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The Police as Place-Consolidators: The Organizational Amplification of Urban Inequality

  • Daanika Gordon

Abstract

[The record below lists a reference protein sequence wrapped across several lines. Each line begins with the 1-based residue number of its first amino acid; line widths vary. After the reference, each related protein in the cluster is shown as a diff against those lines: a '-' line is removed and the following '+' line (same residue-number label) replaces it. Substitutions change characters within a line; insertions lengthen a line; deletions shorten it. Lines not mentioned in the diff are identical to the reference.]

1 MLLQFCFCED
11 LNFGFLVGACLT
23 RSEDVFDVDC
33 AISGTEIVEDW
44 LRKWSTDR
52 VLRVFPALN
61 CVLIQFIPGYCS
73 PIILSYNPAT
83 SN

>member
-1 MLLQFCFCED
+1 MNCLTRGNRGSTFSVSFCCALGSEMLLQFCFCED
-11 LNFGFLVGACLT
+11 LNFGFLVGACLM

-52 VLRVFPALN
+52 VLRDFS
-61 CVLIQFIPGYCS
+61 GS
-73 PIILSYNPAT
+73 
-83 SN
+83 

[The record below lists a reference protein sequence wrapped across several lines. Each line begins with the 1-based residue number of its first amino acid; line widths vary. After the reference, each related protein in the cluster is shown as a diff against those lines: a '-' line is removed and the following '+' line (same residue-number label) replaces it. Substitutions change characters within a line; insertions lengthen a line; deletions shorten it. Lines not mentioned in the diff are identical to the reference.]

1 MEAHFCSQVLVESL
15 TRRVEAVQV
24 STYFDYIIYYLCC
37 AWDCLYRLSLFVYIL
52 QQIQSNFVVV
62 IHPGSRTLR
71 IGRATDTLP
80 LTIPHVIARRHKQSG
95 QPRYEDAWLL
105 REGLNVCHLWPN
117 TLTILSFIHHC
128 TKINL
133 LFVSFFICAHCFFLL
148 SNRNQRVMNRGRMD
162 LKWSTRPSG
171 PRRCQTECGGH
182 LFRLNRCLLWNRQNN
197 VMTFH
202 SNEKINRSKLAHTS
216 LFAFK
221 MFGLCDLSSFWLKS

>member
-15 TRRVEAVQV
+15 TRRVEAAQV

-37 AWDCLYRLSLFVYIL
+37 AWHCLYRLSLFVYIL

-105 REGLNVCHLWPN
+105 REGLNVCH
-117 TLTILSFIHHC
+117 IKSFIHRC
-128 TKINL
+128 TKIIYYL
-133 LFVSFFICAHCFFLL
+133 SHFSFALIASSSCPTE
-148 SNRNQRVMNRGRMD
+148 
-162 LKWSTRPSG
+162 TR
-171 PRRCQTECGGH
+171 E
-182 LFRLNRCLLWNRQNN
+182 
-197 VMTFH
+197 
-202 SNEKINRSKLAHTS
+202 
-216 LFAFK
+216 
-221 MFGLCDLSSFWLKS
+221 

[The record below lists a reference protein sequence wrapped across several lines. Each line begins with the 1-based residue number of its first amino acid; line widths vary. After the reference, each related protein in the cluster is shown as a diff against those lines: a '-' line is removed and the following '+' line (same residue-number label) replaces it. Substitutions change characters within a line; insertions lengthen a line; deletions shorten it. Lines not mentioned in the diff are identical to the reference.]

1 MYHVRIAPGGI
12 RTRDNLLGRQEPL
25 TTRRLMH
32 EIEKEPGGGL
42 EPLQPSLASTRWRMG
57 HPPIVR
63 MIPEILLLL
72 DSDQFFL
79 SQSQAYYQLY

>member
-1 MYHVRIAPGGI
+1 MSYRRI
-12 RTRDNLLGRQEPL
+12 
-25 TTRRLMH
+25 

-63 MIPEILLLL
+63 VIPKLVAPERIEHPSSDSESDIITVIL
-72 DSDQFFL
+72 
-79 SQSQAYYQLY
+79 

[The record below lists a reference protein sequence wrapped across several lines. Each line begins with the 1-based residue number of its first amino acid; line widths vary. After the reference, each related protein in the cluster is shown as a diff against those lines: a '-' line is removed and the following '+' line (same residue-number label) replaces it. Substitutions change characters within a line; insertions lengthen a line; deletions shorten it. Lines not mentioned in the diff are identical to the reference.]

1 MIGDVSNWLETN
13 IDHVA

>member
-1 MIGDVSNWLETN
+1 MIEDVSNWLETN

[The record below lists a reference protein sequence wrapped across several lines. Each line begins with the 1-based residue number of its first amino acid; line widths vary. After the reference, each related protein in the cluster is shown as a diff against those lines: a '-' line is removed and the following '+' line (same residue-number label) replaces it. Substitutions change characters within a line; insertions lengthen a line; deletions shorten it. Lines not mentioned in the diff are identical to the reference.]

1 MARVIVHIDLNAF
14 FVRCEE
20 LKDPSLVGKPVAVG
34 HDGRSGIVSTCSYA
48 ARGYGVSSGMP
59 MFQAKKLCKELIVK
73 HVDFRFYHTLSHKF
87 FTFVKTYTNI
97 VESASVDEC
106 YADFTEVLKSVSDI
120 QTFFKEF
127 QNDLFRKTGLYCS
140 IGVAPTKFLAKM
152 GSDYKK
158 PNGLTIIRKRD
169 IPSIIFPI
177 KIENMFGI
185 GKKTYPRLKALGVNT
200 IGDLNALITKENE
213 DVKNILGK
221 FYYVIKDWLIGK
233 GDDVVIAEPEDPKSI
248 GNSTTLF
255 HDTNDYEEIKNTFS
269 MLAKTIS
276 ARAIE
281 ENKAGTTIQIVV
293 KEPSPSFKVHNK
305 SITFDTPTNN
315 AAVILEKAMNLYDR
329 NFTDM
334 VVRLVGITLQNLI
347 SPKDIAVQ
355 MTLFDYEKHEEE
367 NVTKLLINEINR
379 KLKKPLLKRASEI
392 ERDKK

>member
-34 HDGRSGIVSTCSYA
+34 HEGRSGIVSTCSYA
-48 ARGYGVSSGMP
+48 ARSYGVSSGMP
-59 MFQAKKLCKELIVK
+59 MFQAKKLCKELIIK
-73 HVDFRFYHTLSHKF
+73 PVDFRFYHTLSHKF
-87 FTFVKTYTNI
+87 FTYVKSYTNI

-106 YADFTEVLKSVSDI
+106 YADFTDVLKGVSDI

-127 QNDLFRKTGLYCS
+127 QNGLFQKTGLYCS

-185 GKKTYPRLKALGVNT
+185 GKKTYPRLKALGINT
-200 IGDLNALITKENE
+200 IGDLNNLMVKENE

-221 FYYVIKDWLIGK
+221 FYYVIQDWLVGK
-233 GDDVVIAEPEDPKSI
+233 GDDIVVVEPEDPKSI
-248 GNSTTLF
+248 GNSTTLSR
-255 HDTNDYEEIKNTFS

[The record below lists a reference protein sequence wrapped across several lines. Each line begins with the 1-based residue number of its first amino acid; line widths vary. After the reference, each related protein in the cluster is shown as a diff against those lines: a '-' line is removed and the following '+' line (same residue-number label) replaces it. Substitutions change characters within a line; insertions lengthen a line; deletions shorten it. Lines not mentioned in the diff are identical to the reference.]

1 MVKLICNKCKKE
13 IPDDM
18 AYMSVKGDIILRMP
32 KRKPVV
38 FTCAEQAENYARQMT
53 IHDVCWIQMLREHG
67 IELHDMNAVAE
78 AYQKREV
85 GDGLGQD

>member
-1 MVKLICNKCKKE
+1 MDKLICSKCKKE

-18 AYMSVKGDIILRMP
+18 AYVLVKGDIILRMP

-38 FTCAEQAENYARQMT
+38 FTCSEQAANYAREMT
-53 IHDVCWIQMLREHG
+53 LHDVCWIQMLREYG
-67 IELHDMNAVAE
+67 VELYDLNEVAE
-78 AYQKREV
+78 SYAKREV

Efforts to understand racial inequality in policing often focus on the micro-level, examining the situational dynamics of police-citizen encounters. This Article explores racial inequality in policing from another angle: it asks how the police organization responds to and further constructs the surrounding urban environment. I examine a police department’s move toward local and decentralized approaches, captured in a redistricting reform and subsequent district-level strategies and initiatives. I draw on several sources of data, including public documents, in-depth interviews with decision makers and stakeholders, a year of ethnographic observation of police work in two districts, and data on calls for police service. I find that the police drew upon symbolic ideas that emphasized the violence of black neighborhoods and the economic value of white neighborhoods in developing local strategies. As they acted in relation to these distinctions, the police amplified disparities in service provision and social control, consolidating the character of an already segregated and unequal landscape

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